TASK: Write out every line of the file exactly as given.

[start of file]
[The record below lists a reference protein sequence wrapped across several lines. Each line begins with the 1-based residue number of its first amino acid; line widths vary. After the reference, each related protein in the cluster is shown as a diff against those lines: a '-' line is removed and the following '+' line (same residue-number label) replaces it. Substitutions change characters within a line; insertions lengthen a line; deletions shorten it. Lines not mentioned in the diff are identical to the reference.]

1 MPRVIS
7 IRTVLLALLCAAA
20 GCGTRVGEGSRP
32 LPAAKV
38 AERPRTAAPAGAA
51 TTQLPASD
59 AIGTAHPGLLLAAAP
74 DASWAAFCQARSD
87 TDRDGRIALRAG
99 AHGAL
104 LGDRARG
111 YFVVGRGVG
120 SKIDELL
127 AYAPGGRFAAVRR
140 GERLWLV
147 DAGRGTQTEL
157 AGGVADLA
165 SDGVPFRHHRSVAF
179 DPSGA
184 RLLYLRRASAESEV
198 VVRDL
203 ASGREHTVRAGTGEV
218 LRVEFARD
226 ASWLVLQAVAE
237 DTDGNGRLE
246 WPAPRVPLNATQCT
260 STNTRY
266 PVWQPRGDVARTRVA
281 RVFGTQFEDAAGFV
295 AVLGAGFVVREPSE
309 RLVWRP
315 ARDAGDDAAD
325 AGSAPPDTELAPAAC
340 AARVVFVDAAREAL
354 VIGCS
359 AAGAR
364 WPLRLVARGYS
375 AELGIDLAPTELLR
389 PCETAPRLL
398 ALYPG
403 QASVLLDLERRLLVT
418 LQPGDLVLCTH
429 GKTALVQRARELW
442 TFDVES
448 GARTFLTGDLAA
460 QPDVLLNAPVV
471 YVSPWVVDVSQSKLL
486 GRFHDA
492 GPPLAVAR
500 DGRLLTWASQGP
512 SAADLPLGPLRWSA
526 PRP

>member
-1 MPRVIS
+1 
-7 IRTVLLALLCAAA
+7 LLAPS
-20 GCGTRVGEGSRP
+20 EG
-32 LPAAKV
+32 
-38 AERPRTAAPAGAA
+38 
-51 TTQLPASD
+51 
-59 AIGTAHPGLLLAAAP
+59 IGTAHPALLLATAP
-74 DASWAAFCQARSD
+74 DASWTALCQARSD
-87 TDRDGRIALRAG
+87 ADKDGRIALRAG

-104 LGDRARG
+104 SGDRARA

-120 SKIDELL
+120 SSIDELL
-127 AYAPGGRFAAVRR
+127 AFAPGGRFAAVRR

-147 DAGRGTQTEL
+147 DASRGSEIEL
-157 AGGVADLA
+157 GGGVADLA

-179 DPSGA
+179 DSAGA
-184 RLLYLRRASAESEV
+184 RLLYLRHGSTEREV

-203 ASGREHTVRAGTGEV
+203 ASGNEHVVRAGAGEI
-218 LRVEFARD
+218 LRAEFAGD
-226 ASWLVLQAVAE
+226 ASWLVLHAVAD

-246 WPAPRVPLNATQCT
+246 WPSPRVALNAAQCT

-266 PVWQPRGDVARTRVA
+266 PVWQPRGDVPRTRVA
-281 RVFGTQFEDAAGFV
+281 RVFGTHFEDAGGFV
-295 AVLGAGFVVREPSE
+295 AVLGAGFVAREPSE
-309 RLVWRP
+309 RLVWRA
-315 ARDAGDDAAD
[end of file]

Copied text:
[The record below lists a reference protein sequence wrapped across several lines. Each line begins with the 1-based residue number of its first amino acid; line widths vary. After the reference, each related protein in the cluster is shown as a diff against those lines: a '-' line is removed and the following '+' line (same residue-number label) replaces it. Substitutions change characters within a line; insertions lengthen a line; deletions shorten it. Lines not mentioned in the diff are identical to the reference.]

1 MPRVIS
7 IRTVLLALLCAAA
20 GCGTRVGEGSRP
32 LPAAKV
38 AERPRTAAPAGAA
51 TTQLPASD
59 AIGTAHPGLLLAAAP
74 DASWAAFCQARSD
87 TDRDGRIALRAG
99 AHGAL
104 LGDRARG
111 YFVVGRGVG
120 SKIDELL
127 AYAPGGRFAAVRR
140 GERLWLV
147 DAGRGTQTEL
157 AGGVADLA
165 SDGVPFRHHRSVAF
179 DPSGA
184 RLLYLRRASAESEV
198 VVRDL
203 ASGREHTVRAGTGEV
218 LRVEFARD
226 ASWLVLQAVAE
237 DTDGNGRLE
246 WPAPRVPLNATQCT
260 STNTRY
266 PVWQPRGDVARTRVA
281 RVFGTQFEDAAGFV
295 AVLGAGFVVREPSE
309 RLVWRP
315 ARDAGDDAAD
325 AGSAPPDTELAPAAC
340 AARVVFVDAAREAL
354 VIGCS
359 AAGAR
364 WPLRLVARGYS
375 AELGIDLAPTELLR
389 PCETAPRLL
398 ALYPG
403 QASVLLDLERRLLVT
418 LQPGDLVLCTH
429 GKTALVQRARELW
442 TFDVES
448 GARTFLTGDLAA
460 QPDVLLNAPVV
471 YVSPWVVDVSQSKLL
486 GRFHDA
492 GPPLAVAR
500 DGRLLTWASQGP
512 SAADLPLGPLRWSA
526 PRP

>member
-1 MPRVIS
+1 
-7 IRTVLLALLCAAA
+7 LLAPS
-20 GCGTRVGEGSRP
+20 EG
-32 LPAAKV
+32 
-38 AERPRTAAPAGAA
+38 
-51 TTQLPASD
+51 
-59 AIGTAHPGLLLAAAP
+59 IGTAHPALLLATAP
-74 DASWAAFCQARSD
+74 DASWTALCQARSD
-87 TDRDGRIALRAG
+87 ADKDGRIALRAG

-104 LGDRARG
+104 SGDRARA

-120 SKIDELL
+120 SSIDELL
-127 AYAPGGRFAAVRR
+127 AFAPGGRFAAVRR

-147 DAGRGTQTEL
+147 DASRGSEIEL
-157 AGGVADLA
+157 GGGVADLA

-179 DPSGA
+179 DSAGA
-184 RLLYLRRASAESEV
+184 RLLYLRHGSTEREV

-203 ASGREHTVRAGTGEV
+203 ASGNEHVVRAGAGEI
-218 LRVEFARD
+218 LRAEFAGD
-226 ASWLVLQAVAE
+226 ASWLVLHAVAD

-246 WPAPRVPLNATQCT
+246 WPSPRVALNAAQCT

-266 PVWQPRGDVARTRVA
+266 PVWQPRGDVPRTRVA
-281 RVFGTQFEDAAGFV
+281 RVFGTHFEDAGGFV
-295 AVLGAGFVVREPSE
+295 AVLGAGFVAREPSE
-309 RLVWRP
+309 RLVWRA
-315 ARDAGDDAAD